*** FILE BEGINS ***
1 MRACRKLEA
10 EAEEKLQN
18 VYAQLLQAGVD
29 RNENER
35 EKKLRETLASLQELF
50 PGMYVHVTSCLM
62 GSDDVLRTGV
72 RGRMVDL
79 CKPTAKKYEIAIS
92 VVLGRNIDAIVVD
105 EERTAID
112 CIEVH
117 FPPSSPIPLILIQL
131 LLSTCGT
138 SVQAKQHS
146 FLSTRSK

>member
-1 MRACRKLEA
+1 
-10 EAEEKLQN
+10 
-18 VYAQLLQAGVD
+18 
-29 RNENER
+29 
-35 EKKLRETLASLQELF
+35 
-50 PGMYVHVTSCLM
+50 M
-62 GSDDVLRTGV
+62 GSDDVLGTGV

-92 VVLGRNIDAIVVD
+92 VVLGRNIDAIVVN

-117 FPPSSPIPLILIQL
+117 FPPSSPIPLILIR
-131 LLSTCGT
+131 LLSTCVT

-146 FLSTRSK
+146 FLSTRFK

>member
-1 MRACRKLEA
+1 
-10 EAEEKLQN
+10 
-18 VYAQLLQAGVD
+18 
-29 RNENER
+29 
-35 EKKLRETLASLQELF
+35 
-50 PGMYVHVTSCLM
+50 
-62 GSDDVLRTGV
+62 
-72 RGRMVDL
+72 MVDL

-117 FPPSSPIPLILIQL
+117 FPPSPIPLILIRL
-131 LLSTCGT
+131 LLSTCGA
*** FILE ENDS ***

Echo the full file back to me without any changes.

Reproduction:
1 MRACRKLEA
10 EAEEKLQN
18 VYAQLLQAGVD
29 RNENER
35 EKKLRETLASLQELF
50 PGMYVHVTSCLM
62 GSDDVLRTGV
72 RGRMVDL
79 CKPTAKKYEIAIS
92 VVLGRNIDAIVVD
105 EERTAID
112 CIEVH
117 FPPSSPIPLILIQL
131 LLSTCGT
138 SVQAKQHS
146 FLSTRSK

>member
-1 MRACRKLEA
+1 
-10 EAEEKLQN
+10 
-18 VYAQLLQAGVD
+18 
-29 RNENER
+29 
-35 EKKLRETLASLQELF
+35 
-50 PGMYVHVTSCLM
+50 M
-62 GSDDVLRTGV
+62 GSDDVLGTGV

-92 VVLGRNIDAIVVD
+92 VVLGRNIDAIVVN

-117 FPPSSPIPLILIQL
+117 FPPSSPIPLILIR
-131 LLSTCGT
+131 LLSTCVT

-146 FLSTRSK
+146 FLSTRFK

>member
-1 MRACRKLEA
+1 
-10 EAEEKLQN
+10 
-18 VYAQLLQAGVD
+18 
-29 RNENER
+29 
-35 EKKLRETLASLQELF
+35 
-50 PGMYVHVTSCLM
+50 
-62 GSDDVLRTGV
+62 
-72 RGRMVDL
+72 MVDL

-117 FPPSSPIPLILIQL
+117 FPPSPIPLILIRL
-131 LLSTCGT
+131 LLSTCGA